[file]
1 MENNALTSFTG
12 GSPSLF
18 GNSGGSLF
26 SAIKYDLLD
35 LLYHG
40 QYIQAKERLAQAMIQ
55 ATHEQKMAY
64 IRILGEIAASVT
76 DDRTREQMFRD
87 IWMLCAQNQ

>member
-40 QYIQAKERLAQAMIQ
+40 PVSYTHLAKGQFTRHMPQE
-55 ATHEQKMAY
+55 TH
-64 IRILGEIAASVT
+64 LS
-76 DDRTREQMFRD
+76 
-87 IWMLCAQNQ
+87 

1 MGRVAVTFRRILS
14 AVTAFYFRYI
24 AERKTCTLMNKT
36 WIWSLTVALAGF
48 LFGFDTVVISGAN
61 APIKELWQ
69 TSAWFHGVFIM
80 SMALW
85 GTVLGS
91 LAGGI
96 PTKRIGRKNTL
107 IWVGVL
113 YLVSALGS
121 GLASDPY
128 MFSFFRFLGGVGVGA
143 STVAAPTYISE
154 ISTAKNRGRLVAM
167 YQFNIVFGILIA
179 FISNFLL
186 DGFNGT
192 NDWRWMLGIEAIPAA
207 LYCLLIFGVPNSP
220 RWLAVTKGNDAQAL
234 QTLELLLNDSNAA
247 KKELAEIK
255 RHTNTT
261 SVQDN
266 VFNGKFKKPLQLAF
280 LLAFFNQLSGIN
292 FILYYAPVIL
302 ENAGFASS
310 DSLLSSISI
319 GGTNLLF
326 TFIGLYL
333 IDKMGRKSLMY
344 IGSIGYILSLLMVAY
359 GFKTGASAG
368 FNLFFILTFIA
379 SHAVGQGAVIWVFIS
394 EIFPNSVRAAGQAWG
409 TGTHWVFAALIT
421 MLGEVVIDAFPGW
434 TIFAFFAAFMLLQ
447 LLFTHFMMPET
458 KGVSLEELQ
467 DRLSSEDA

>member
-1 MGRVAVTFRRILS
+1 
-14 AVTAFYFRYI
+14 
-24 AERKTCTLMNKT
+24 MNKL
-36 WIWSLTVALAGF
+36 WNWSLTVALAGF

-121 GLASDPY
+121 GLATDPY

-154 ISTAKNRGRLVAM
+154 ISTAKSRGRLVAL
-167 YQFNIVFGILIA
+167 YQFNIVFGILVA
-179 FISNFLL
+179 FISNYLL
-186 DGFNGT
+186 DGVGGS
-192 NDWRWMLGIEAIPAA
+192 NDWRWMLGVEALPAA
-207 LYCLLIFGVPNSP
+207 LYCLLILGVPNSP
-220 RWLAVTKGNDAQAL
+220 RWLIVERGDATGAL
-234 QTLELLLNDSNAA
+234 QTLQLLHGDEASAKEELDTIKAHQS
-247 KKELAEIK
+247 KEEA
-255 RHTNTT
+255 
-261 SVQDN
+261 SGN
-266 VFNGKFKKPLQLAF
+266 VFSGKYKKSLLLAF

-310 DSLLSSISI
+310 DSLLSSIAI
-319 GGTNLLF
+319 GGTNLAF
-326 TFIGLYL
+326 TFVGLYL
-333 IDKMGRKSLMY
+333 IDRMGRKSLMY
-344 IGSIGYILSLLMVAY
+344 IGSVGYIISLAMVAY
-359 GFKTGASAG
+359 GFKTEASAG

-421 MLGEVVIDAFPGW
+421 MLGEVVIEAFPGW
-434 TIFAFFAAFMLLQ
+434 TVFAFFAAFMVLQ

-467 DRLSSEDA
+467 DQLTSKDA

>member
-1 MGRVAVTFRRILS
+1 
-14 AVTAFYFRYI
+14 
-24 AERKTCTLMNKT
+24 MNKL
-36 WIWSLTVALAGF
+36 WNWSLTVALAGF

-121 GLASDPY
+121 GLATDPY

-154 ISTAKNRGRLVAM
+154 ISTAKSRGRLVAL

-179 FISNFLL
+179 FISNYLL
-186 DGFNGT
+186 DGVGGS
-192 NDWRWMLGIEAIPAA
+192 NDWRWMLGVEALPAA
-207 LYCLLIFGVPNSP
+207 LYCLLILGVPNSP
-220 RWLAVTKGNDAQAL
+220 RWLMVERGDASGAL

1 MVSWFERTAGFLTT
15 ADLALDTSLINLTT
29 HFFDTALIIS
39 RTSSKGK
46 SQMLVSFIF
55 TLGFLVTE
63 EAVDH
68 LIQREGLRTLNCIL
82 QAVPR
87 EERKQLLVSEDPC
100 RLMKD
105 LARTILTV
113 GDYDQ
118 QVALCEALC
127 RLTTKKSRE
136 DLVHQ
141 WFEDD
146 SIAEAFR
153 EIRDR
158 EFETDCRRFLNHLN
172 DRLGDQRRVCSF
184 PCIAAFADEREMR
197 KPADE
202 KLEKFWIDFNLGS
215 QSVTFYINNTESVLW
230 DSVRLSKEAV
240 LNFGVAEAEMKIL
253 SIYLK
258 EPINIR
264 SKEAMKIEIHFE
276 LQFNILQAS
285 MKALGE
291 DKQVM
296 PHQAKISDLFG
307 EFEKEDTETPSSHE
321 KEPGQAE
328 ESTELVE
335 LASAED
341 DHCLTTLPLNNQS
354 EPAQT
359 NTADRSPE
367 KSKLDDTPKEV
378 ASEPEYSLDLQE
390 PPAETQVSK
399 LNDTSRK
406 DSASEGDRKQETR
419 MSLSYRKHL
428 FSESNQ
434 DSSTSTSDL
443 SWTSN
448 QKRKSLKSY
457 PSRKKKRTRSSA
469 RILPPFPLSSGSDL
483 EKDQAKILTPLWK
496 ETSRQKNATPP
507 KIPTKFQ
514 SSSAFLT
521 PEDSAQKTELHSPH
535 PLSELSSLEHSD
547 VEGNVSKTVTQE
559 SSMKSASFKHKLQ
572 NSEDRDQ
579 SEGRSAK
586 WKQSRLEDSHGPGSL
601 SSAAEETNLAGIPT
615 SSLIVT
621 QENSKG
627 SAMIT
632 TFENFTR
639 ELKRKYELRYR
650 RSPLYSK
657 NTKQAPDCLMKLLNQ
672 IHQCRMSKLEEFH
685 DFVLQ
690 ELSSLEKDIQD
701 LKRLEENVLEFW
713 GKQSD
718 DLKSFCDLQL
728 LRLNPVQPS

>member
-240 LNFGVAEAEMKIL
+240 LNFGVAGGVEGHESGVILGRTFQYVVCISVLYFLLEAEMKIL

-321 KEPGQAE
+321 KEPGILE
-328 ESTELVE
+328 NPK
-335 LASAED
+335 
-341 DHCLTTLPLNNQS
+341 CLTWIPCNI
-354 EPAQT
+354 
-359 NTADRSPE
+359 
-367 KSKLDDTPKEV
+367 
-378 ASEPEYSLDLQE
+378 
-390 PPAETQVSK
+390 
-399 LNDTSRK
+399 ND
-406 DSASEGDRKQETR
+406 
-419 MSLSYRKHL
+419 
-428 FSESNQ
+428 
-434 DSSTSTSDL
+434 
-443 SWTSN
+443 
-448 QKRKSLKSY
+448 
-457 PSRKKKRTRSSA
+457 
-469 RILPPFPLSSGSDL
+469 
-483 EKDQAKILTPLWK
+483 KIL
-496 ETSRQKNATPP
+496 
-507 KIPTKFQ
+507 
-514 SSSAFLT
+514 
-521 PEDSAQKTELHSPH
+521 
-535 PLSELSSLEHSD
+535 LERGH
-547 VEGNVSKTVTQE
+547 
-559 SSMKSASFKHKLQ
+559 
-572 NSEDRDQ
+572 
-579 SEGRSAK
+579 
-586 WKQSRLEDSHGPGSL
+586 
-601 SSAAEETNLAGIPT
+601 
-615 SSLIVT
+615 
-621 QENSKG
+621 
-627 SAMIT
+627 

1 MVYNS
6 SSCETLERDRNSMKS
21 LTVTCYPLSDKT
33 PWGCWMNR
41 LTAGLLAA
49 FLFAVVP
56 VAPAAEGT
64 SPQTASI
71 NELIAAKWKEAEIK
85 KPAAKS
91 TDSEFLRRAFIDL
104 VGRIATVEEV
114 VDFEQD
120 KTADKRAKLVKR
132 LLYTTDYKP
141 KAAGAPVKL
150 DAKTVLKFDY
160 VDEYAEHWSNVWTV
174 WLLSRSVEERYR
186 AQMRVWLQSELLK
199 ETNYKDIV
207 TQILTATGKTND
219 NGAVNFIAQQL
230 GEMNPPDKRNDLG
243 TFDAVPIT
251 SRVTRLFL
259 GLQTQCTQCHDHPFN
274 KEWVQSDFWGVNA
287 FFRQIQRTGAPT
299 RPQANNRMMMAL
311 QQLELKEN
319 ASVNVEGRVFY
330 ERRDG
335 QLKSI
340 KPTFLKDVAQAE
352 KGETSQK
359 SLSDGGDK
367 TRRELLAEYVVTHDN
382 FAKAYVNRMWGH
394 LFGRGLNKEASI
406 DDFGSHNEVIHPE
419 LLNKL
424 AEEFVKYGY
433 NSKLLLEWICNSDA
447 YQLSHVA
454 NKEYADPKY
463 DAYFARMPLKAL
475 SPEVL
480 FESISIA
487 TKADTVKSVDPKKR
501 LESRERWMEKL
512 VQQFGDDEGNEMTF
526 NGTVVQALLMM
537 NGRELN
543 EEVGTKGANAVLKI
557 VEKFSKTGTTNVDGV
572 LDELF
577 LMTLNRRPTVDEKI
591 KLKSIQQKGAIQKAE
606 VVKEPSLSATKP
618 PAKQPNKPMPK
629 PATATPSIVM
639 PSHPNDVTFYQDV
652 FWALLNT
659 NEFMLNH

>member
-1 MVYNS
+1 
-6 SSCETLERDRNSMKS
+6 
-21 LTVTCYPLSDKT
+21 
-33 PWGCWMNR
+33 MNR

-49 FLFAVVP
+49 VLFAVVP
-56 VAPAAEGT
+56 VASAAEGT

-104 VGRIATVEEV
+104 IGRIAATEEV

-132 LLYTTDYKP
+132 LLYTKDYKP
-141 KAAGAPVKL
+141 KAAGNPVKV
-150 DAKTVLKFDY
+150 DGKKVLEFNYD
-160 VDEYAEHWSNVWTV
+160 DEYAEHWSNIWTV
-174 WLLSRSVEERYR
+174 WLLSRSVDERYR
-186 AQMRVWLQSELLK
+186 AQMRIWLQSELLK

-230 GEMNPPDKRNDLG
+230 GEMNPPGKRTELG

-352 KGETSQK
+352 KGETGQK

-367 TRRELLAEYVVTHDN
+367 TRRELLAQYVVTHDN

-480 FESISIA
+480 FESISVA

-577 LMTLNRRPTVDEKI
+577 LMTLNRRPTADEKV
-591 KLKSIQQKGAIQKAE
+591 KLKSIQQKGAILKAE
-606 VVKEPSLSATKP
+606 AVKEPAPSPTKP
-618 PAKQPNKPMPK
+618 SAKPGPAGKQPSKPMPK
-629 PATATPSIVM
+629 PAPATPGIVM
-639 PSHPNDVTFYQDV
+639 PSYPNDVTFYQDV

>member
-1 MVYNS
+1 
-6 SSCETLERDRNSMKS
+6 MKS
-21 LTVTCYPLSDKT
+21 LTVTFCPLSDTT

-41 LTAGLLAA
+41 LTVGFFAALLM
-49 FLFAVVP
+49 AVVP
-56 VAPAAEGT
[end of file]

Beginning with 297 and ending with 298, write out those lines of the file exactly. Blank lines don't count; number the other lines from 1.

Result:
49 FLFAVVP
56 VAPAAEGT